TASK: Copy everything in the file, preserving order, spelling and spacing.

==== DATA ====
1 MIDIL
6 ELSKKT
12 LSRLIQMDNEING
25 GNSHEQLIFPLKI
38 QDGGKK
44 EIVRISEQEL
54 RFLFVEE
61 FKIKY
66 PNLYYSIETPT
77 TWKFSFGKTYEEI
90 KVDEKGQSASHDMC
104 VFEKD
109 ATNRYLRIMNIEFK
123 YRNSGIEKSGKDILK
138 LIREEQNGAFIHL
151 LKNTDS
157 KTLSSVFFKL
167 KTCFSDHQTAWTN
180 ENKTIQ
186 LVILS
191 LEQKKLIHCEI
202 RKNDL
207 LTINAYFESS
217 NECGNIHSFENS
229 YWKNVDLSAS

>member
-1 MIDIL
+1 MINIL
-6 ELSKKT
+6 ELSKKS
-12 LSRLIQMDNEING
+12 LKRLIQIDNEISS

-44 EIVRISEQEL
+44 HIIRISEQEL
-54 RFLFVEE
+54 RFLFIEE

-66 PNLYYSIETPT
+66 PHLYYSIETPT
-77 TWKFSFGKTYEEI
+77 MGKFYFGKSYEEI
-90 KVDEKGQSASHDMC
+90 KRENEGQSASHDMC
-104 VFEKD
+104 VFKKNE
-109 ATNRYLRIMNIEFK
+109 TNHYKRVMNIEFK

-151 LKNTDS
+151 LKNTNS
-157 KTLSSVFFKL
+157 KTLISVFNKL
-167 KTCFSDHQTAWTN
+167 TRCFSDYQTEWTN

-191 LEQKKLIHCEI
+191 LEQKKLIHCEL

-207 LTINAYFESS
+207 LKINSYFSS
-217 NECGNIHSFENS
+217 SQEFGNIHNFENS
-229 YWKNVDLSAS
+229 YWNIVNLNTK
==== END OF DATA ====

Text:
1 MIDIL
6 ELSKKT
12 LSRLIQMDNEING
25 GNSHEQLIFPLKI
38 QDGGKK
44 EIVRISEQEL
54 RFLFVEE
61 FKIKY
66 PNLYYSIETPT
77 TWKFSFGKTYEEI
90 KVDEKGQSASHDMC
104 VFEKD
109 ATNRYLRIMNIEFK
123 YRNSGIEKSGKDILK
138 LIREEQNGAFIHL
151 LKNTDS
157 KTLSSVFFKL
167 KTCFSDHQTAWTN
180 ENKTIQ
186 LVILS
191 LEQKKLIHCEI
202 RKNDL
207 LTINAYFESS
217 NECGNIHSFENS
229 YWKNVDLSAS

>member
-1 MIDIL
+1 MINIL
-6 ELSKKT
+6 ELSKKS
-12 LSRLIQMDNEING
+12 LKRLIQIDNEISS

-44 EIVRISEQEL
+44 HIIRISEQEL
-54 RFLFVEE
+54 RFLFIEE

-66 PNLYYSIETPT
+66 PHLYYSIETPT
-77 TWKFSFGKTYEEI
+77 MGKFYFGKSYEEI
-90 KVDEKGQSASHDMC
+90 KRENEGQSASHDMC
-104 VFEKD
+104 VFKKNE
-109 ATNRYLRIMNIEFK
+109 TNHYKRVMNIEFK

-151 LKNTDS
+151 LKNTNS
-157 KTLSSVFFKL
+157 KTLISVFNKL
-167 KTCFSDHQTAWTN
+167 TRCFSDYQTEWTN

-191 LEQKKLIHCEI
+191 LEQKKLIHCEL

-207 LTINAYFESS
+207 LKINSYFSS
-217 NECGNIHSFENS
+217 SQEFGNIHNFENS
-229 YWKNVDLSAS
+229 YWNIVNLNTK